I think those problems probably go into the thought process of insurance companies that no longer underwrite boats in those areas. If it’s too unpredictable or people can’t get their boats out of the water, that’s a situation that can spin into a crisis — the crisis being that you can’t get insurance. If you can’t get insurance, you can’t get financing, and if you can’t get financing, you can’t get a boat. It’s a cycle that affects the industry overall. The industry as a whole might need to be careful about decisions that negatively affect that cycle to the point that insurance becomes prohibitively expensive, because the long-term impact of that — wow.
What are some of the challenges with this kind of work?
It’s amazing where boats wind up — on top of pilings 15 feet in the air, on football fields. Who would’ve expected a boat to wind up in a football field 800 yards from the water behind a 6½-foot-high brick wall?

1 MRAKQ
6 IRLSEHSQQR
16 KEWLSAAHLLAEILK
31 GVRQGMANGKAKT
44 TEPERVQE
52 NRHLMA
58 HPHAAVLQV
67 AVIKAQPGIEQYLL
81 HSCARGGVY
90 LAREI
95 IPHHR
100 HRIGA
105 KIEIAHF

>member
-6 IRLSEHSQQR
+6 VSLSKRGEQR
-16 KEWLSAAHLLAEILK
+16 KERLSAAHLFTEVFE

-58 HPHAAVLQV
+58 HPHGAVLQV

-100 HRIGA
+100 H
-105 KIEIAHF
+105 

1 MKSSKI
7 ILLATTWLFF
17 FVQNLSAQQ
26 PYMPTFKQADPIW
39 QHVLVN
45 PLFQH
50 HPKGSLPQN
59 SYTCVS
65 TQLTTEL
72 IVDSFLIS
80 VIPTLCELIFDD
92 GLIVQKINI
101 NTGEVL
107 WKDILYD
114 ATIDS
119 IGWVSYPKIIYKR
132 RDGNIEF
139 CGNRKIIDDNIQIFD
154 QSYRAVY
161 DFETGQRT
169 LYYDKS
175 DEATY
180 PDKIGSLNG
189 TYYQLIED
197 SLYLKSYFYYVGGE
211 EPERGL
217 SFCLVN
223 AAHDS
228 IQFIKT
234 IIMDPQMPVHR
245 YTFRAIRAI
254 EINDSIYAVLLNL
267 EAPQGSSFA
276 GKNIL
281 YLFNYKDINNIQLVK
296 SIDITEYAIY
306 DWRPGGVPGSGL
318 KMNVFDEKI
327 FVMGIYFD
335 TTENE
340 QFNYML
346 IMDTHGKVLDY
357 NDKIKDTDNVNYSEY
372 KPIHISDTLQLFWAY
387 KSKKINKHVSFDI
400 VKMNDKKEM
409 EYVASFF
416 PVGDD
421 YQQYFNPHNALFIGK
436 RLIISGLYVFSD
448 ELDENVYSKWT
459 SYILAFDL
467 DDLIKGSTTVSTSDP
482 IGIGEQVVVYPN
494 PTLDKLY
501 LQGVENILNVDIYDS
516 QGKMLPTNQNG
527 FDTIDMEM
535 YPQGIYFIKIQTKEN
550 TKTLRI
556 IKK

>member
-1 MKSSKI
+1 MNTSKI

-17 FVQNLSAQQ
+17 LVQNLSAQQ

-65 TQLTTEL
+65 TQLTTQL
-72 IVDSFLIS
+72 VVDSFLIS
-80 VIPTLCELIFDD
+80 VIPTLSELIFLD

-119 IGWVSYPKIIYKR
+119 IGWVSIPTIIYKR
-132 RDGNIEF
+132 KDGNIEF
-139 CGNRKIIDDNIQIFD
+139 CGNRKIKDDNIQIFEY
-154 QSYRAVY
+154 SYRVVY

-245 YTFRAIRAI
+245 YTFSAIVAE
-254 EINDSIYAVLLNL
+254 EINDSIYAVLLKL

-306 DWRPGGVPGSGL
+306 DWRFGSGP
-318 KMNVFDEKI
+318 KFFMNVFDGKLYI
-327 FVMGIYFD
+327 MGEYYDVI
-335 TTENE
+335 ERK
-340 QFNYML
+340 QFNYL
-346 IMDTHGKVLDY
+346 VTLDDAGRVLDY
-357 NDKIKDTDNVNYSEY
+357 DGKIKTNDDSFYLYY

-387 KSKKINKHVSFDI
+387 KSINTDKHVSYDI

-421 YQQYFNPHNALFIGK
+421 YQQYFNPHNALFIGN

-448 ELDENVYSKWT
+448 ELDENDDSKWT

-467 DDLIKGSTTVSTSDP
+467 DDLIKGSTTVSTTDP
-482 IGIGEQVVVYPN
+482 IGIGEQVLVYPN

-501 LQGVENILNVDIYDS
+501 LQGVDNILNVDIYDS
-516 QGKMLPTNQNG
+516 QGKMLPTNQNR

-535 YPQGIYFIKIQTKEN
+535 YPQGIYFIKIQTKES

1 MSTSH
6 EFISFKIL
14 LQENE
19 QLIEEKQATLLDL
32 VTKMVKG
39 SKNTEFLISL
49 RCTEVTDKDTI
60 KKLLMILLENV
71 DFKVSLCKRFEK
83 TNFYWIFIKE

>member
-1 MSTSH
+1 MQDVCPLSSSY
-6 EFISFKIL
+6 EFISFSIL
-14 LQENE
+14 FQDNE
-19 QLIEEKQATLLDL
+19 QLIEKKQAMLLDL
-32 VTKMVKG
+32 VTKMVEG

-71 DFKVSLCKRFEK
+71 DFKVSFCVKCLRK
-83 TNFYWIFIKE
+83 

By and large, the people are cooperative, but some are upset because the storm damaged their house and are looking for every means possible to collect money. Some don’t have property insurance, so they’ll try to hold the boat hostage. Certain areas are worse than others in that regard, but no matter where the storm is, we always have boats where property owners are not going to be cooperative.
What are some of the most unusual things you’ve seen?
After Hurricane Ike in Houston, people took it upon themselves to protect their boats at a yacht club, including this one gentleman who was in overalls, with no shoes or shirt and a shotgun. He challenged our guy that if he stepped foot on the property, he was going to be full of buckshot.
That guy and our surveyor wound up being the best of friends. You could look at the guy’s six-pack, and if he only had one or two empties, that was a good time to approach him. Or look in the trash can to see how many empties were in there.
After the CAT Team was finished, I put the surveyor together with the town manager, and he oversaw the cleanup of the entire marina for all the insurance companies. It was interesting to go from being threatened with a shotgun to being buddies and, eventually, cleaning up the whole marina. That was a surveyor who’s no longer with us, unfortunately, Jim Wood. He’s a legend.
Wasn’t there a marina that refused entry to residents and insurance companies after Harvey?